# Journal Club: Chen et al, 2018: Neural Ordinary Differential Equations

In the 2018 NeurIPS conference, 4,845 papers were submitted. The paper I’m reviewing here by Chen et al, 2018, titled Neural Ordinary Differential Equations, won best paper award. The paper discusses using continuous Ordinary Differential Equations (ODE) for Neural Networks (NN) as opposed to the sorts of discrete layers used in the standard Recurrent Neural Networks (RNN).

## Introduction

Recurrent Neural Networks (RNNs) use an iterative process where the output of one pass is used as the input for the next: Basic Neural Network Recurrent Neural Network (RNN) showing that the output for a time step t is sent back to be used as the input in the next iteration. This information is called hidden because it is not output, making the neural network a black box (the user doesn’t actually know what occurred ‘inside’).

The paper explains that residual and recurrent neural networks use discrete approximations of continuous transformations described by the equation: Where, hₜ is the “hidden” information at time step t, and f(hₜ, θₜ) is the learned function of the current hidden information and parameters θₜ. The parameters, θₜ, are the weights and biases applied to each unit in each discrete layer. For a great tutorial on how Neural Networks work, I suggest the video series on it by 3Blue1Brown on Youtube:

The paper’s author’s Ordinary Differential Equations (I’ll call it ODE), however, treat the layers like a continuous function, making them more like a vector field than. Thinking of the unit states like a vector field is exactly how the author’s of this paper thought about it, such that calculating the weighted state of a unit is like doing a linear transformation of a vector. As the video above describes, the weights can be treated like a matrix performing a transformation on the vector, which represents the connection strength between units. The connection strengths can then be pictured as a vector, with the ODE model being a vector field as opposed to discrete vectors: Left: in an RNN, the vectors are discrete for each layer. Right: with the ODE network, there are no discrete layers and the unit values behave like a vector field. The strength of each unit connection changes continuously through the network.

The change in the hidden information with respect to time is described by the ODE: This increases accuracy for the time series predictions while decreasing memory usage.

## Backpropagation of ODE Solutions

NNs calculate the error in their prediction from each iteration using what is called gradient descent. This is used for training the NN on a given set of data. Calculating the Cost, C, or the ‘wrongness’ of the NN’s output. The average cost over the training data set is a measure of how bad the NN is. To train the network, you need to find where the C is lowest by locating the minimum in a gradient field of the C. The lowest C will change the weights such that the NN will give the best outputs for the data set.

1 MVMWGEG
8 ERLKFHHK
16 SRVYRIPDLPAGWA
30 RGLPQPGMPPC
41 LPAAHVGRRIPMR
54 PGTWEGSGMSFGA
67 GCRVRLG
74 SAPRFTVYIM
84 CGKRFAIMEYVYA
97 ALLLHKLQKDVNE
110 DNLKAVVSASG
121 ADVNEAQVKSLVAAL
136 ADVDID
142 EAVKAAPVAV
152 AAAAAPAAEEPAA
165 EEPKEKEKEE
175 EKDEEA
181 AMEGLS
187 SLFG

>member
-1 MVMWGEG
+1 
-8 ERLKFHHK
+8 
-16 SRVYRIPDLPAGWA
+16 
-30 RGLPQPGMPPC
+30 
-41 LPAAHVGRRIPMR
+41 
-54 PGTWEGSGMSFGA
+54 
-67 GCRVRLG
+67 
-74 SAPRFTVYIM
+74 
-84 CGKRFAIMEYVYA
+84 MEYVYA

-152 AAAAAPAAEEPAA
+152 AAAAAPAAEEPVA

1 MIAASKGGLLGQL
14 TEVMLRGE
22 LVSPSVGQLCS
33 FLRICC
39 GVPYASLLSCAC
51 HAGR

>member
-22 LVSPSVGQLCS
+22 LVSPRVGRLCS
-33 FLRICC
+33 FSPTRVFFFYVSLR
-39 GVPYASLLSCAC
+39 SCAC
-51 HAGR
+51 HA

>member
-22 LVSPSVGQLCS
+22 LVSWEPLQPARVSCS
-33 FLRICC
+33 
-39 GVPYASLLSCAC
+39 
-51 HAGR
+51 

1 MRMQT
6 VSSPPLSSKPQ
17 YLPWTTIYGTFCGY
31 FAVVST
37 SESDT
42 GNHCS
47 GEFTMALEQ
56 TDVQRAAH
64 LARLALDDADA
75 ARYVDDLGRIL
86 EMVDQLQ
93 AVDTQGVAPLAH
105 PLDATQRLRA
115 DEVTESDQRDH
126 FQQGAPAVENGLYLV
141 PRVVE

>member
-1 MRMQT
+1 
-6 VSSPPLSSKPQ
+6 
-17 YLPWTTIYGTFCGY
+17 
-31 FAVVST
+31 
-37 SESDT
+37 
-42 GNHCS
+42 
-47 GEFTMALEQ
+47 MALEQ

For a better understanding, watch the 3Blue1Brown video (where the above two screenshots were taken):

Backpropagation is what Neural Networks use to better fit the data at each unit. It’s how the weights are adjusted after C is calculated. Using some complicated algorithms, the contribution of each unit to C can be calculated such that the weight of the unit can be adjusted to lower C. Once again, 3Blue1Brown does a fantastic job of explaining:

To solve an ODE, we normally use integration using the Euler method (or related methods). The Euler method calculates the shape of an unknown curve which starts at a given point and satisfies a given differential equation. While the curve is unknown, its starting point A0 is known. From the differential equation the slope at A0 can be computed. Move along that tangent line up to a point A1. Along this small step, the slope does not change too much, so A1 will be close to the curve. If we pretend that A1 is still on the curve, the same reasoning as for the point A0 above can be used. After several steps, a polygonal curve A0, A1, A2, A3, … is computed. This curve is an approximation of the actual curve, but the error between the two can be made small if the step size is small enough.

This is computationally inefficient and when differentiation is required of the integration steps to add up all the gradients of the network parameter for backpropagation it incurs a high memory cost. Instead, the authors use what is called the adjoint method. The specifics are a bit more complicated, save that they use a black box ODE solver that they call (drumroll) ODESolve. But the result is the same thing as the Euler method, though much more computationally efficient. With the gradients calculated, adjustments to the weights of the vector field can be made similar to backpropagation done in RNNs.

## Application of ODE Networks

The authors tested their method using supervised learning. The aim was that with fewer parameters involved, ODESolve can provide the same precision as a Residual Network (ResNet). A single block of ODEsolver was compared with a ResNet with six layers (and a couple other types of RNN). What they found is that the number of paremeters was three times fewer than ResNet while having about the same amount of error. The paper goes on to talk about continuous normalizing flows and generative latent function time-series models. I’m not going to get into these more complicated ways of using their method.

## Conclusion: What’s the Punchline Here?

This paper proposes a novel method for deep learning that could vastly improve the field in terms of precision and computational efficiency. Further research will need to be done to find any other limitations – and for other potential uses and advantages.